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PCS Providers Sentenced for Medicaid Fraud

Release Date: June 18, 2010
Contact: Brad Deen, 919-733-9190

RALEIGH — Two Personal Care Services providers in western North Carolina have been sentenced to nearly four years in prison for Medicaid fraud.

Kristie Brake and Kimberly Miles, co-owners of Heritage Home Care in Sparta, pleaded guilty in Federal Court last month, ending a multiyear investigation and prosecution that involved nearly 16,000 fraudulent Medicaid claims. The pair were sentenced Tuesday to 46 months imprisonment each and ordered to repay Medicaid more than $600,000.

Personal Care Services (PCS) is a Medicaid program intended to provide in-home assistance to people with a disability that interferes with daily activities such as bathing, dressing, meal preparation, toileting or mobility. An investigation launched by the Division of Medical Assistance (DMA) Program Integrity unit, and taken over by the Medicaid Investigations Unit within the N.C. Attorney General’s Office, found that Heritage:

  • Claimed to provide PCS to a recipient who had died.
  • Billed for a recipient who had moved hundreds of miles away from Alleghany County.
  • Falsified in-home aides’ time sheets.
  • Submitted fraudulent nursing assessments.
  • Forged physician signatures.
  • Paid close relatives of PCS recipients to be their in-home aides.
  • Paid bonuses to aides for referrals of PCS clients.

Brake and Miles submitted 15,833 fraudulent Medicaid claims totaling $622,405.89, all of which the U.S. District Court for Western North Carolina on Tuesday ordered to be repaid. DMA has terminated Heritage from billing N.C Medicaid.

DHHS Secretary Lanier Cansler said he was “thrilled” at the outcome of the case, but he noted Heritage “is only one of a number” of Medicaid fraud cases in various states of investigation or prosecution.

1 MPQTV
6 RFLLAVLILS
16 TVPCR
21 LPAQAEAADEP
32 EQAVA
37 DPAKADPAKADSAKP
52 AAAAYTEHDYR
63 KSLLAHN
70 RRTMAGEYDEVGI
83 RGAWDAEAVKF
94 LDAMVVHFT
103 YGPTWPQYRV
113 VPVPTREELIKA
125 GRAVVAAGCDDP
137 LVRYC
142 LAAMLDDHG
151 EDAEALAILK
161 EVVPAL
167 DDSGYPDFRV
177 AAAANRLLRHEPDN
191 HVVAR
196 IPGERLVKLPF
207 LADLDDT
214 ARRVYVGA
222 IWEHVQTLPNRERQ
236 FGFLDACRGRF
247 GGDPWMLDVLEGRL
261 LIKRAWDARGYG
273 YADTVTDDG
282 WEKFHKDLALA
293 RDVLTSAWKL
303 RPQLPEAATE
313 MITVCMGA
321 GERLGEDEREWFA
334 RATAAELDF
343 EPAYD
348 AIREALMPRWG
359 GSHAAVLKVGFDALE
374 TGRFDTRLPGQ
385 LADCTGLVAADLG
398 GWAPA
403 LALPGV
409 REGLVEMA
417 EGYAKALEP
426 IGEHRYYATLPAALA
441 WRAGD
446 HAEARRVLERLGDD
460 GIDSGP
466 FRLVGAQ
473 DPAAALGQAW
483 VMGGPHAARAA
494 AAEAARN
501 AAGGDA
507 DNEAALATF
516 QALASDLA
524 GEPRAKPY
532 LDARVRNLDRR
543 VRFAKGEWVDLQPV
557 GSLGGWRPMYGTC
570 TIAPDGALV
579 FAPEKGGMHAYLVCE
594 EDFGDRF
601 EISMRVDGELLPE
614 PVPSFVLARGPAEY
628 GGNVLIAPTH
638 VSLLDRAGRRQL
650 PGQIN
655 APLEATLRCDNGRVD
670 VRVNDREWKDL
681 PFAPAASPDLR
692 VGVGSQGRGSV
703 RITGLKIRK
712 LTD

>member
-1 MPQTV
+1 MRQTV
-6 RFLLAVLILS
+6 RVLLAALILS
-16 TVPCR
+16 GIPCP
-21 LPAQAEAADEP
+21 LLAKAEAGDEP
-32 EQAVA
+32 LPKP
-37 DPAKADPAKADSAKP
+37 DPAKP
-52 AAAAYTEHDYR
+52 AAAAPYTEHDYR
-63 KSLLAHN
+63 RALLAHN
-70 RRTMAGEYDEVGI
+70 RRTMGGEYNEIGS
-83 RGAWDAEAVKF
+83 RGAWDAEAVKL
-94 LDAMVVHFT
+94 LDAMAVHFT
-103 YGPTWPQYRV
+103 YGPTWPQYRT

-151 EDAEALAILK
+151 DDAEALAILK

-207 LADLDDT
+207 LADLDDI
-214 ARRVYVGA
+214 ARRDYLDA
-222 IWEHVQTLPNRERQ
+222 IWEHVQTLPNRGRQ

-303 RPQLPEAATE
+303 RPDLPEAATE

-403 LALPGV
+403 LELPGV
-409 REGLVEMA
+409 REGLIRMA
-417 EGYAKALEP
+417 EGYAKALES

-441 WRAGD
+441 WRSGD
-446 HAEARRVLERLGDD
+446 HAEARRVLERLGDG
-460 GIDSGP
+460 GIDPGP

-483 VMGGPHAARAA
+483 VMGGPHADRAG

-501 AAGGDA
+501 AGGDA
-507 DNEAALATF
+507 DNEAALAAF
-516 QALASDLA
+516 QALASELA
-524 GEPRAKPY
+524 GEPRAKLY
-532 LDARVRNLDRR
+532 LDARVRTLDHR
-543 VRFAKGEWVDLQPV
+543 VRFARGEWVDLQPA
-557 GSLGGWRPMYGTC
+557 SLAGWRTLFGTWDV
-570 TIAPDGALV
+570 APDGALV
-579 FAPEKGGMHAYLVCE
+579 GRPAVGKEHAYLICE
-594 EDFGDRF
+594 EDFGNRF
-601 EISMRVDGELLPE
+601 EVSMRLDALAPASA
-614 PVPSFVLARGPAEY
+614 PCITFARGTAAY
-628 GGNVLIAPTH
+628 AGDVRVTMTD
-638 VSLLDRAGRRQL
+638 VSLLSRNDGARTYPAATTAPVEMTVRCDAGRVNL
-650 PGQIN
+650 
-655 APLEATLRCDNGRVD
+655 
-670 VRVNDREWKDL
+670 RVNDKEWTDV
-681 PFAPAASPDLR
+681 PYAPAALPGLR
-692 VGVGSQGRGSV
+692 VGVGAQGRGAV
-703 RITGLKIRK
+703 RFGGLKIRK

“More than just the blatant illegality, what’s troubling is that every dollar these people stole from taxpayers is a dollar that could have been spent to provide health care to someone who needs it and who follows the rules,” Cansler said. “We are in the midst of a budgetary struggle that has every agency in state government, including Medicaid, tightening their belts. How badly is that $600,000 needed right about now?”

DHHS has been working with an independent agency to assess all PCS recipients and to ensure appropriate levels of service. The Department has also begun targeting Medicaid fraud, waste and abuse more aggressively, including a partnership with IBM that uses sophisticated computer analysis to identify suspicious claims. To further investigate and prosecute offenders, current budget proposals would add staff to the Attorney General’s Medicaid Investigations Unit.

DHHS is also asking the public’s assistance in reducing Medicaid waste. A public awareness campaign titled “Medicaid fraud and abuse cost YOU!” asks Medicaid recipients, providers or members of the general public who suspect Medicaid fraud to report it to DMA via a toll-free number, 1-877-DMA-TIP1 (1-877-362-8471). DHHS is also getting out the message that failure to report suspected Medicaid fraud and abuse could result in a civil penalty.

The public campaign and tip-line, launched in mid-May, have already caused a 33 percent spike in Medicaid fraud reports over the same period last year. “DHHS takes even anonymous tips seriously,” said Cansler, “as they can have important consequences.  A concerned citizen’s tip led to the Heritage PCS case.”
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